• Anyone who knows shit about dealing with information knows that journalists are extremely tech unsavy and not giving them their own archive and hand holding when it comes to passwords, crypto, etc.

        GPG/PGP aren't hard to use. If that was going to stymie a journalist from participating, then good, they weren't smart enough to be in this particular club. After all, if they're that dumb they might just go and publish their own password... oh, wait.

        P.S. - 'time limited password' on a static file? Either Assan

        • by Raenex (947668)

          This post will self-destruct 30 seconds after you read it.

        • by Americano (920576)

          How about changing the password on the file, from "THESAMEONEIUSEDEVERYWHERE" to "UniquePasswordforAGuardianJournalistWhoIThinkIsABumblingBoob-111222333444555666###!!!&&&$$$"?

          Wouldn't stop people from getting the data if they got ahold of the Guardian's copy of the file, and the Guardian's password... but the GUARDIAN would be to blame for the leak in its entirety, as they would have to allow others to get their copy of the data, AND the password - not just "somebody let a password slip, and the

          • It was only the password on the Guardian's file. Unfortunately that file got distributed. See the Der Speigel article.

  • What are the odds on Assange living long enough to publish documents detailing the plan to take him out?
    • Odds are very good actually. He will be sitting inside a impenetrable maximum security cell for a long time to come, and no doubt be given good medical care from prison doctors.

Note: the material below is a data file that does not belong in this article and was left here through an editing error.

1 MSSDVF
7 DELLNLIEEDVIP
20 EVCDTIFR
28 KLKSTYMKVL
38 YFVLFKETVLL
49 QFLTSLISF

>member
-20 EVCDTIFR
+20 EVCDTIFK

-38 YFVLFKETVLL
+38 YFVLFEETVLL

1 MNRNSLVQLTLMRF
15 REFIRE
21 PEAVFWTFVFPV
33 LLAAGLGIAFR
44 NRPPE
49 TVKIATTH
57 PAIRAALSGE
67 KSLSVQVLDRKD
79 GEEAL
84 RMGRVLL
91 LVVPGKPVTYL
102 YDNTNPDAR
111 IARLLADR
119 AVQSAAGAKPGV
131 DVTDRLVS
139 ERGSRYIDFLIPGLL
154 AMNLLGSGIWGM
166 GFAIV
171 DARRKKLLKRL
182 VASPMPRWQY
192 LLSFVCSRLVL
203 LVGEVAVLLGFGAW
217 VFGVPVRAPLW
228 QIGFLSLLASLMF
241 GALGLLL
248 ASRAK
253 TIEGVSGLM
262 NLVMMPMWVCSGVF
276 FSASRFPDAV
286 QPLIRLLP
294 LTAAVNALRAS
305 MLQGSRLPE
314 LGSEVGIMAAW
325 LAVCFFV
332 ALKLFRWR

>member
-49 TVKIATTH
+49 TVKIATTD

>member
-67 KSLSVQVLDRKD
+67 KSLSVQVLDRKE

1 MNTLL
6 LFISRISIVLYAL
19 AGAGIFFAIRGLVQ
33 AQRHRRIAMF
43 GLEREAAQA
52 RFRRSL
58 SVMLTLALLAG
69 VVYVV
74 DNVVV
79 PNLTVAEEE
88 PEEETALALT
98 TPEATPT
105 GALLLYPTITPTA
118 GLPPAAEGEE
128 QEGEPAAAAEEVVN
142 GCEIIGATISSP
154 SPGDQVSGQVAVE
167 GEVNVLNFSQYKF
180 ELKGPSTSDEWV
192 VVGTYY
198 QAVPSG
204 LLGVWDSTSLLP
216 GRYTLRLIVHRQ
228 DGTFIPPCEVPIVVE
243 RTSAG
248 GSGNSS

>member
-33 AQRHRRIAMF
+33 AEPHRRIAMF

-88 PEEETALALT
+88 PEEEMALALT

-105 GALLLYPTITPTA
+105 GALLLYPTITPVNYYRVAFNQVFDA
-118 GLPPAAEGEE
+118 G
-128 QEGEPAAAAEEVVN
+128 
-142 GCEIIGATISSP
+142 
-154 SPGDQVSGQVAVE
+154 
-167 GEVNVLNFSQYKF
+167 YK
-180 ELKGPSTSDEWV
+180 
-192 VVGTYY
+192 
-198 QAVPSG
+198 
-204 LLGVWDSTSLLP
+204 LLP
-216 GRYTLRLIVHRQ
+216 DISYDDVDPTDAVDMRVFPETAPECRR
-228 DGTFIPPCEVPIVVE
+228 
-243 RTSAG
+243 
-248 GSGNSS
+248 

• by DarthVain (724186) on Friday September 02, 2011 @02:01PM (#37289030)

    Everything goes somewhere, and I go everywhere.

    There is no news. There is only the truth of the signal. What I see. And, there's the puppet theater the Parliament jesters foist on the somnambulant public.

     

  • As is oft stated here, information wants to be free.

    If you are a leaker, you have to assume that ANYTHING you send to someone electronically will be published to the entire population of the planet. That is, after all, why you want to leak something - to make it public.

    What this episode has shown is that potential leakers CANNOT trust any organization to do redacting, they must do that before hand if the feel it is needed. It's not like you could trust them anyway, as you never know who really backs any o

  • Did anyone seriously think that the complete unredacted cables wouldn't end up getting loose once this dance started way back in November 2010?

    (If so, maybe you think all the campaign promises you'll hear in the 2012 election are highly reliable.)

    You can blame or hail anyone you like for this. But when something like this gets this much coverage and publicity, it's an excellent bet that full info will be leaked by someone.